Crime Library: Criminal Minds and Methods

“We called for help and they killed my son”–Police shoot schizophrenic boy in front of parents

Keith Vidal

Mark and Mary Wilsey phoned 911 when they were afraid their son’s schizophrenic episode might lead him to hurt himself; one of the responding officers shot him.

Keith Vidal weighed just 90 pounds. He turned 18 on December 10, 2013, a few weeks before he was killed. Neighbors and friends from South Brunswick High School, where he was a senior, describe Vidal as a gentle boy. He was taking medication for schizophrenia and depression and had never exhibited violent tendencies. He liked outdoors pursuits and wanted to be a drummer when he grew up, something a seemingly errant cop would make impossible.

On Sunday, January 4, 2014, he wasn’t doing well. One report says that he was sweeping the kitchen at the family’s house at 1130 President Drive in Boiling Spring lakes, North Carolina, when he threatened his mother. Another account suggests he wasn’t cooperating with his father’s attempts to get him into the car to get to mental health evaluation. At the time, he carried what his family describes as a “small” screwdriver.

First to arrive, at 12:34, was Boiling Spring Lakes Police Department officer John Thomas. He had met the boy on a prior call to the house. The family has since praised his patience in helping Vidal on both occasions. Two more Boiling Spring Lakes officers and a Brunswick County Sheriff’s Deputy arrived shortly thereafter; the family has also commended the deputy’s professionalism. These respondents succeeded in calming the boy down. Thomas, who had gently told Vidal that he wouldn’t leave until he talked to him, reported to dispatchers that there had been a confrontation in hallway but that they had resolved it and everything was fine.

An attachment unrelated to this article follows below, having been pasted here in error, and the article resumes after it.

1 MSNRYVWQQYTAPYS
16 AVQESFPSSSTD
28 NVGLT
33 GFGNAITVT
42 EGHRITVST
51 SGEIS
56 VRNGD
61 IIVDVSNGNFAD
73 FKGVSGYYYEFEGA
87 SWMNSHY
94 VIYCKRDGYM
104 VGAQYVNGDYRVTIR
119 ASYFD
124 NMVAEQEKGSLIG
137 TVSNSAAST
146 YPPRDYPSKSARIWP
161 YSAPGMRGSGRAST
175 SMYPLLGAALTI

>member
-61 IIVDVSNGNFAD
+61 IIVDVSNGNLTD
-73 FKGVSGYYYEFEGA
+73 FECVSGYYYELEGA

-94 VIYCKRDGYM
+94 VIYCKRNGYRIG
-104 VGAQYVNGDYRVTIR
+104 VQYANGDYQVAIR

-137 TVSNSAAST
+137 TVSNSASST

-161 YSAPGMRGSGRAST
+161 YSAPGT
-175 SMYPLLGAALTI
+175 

At 12:48, Southport Police Department unit 104 arrived. 70 seconds later, a Southport officer told dispatch that he’d had to fire shots to defend himself. As the family tells it, this last officer’s arrival had agitated Vidal anew. The officer ordered the officers already on the scene to stop talking and told them to hold the boy down. When the boy tried to flee to the bathroom, they tased him. The Wilseys say the shooter then announced, “We don’t have time for this”—and shot their son in the chest.

The Southport officer had to shoot around the officers holding the boy down, and Mark Wilsey, who says that when Thomas stood up, Thomas had to look down to make sure he hadn’t been shot in the chest himself.

The State Bureau of Investigation is investigating the incident, as it does for all officer-related shootings in North Carolina. Within hours, Brunswick County District Attorney Jon David was on scene in this effort.

Southport Police Department Detective Bryon Vassey, a 9-year veteran, is on paid administrative leave. His department won’t confirm or deny whether he shot Vidal.

The DA’s office held a press conference on Monday, January 6, 2014. The family and supporters attended with placards condemning the shooting. Expect this story to draw further attention in controversies over police behavior and accountability and the treatment of the mentally ill.

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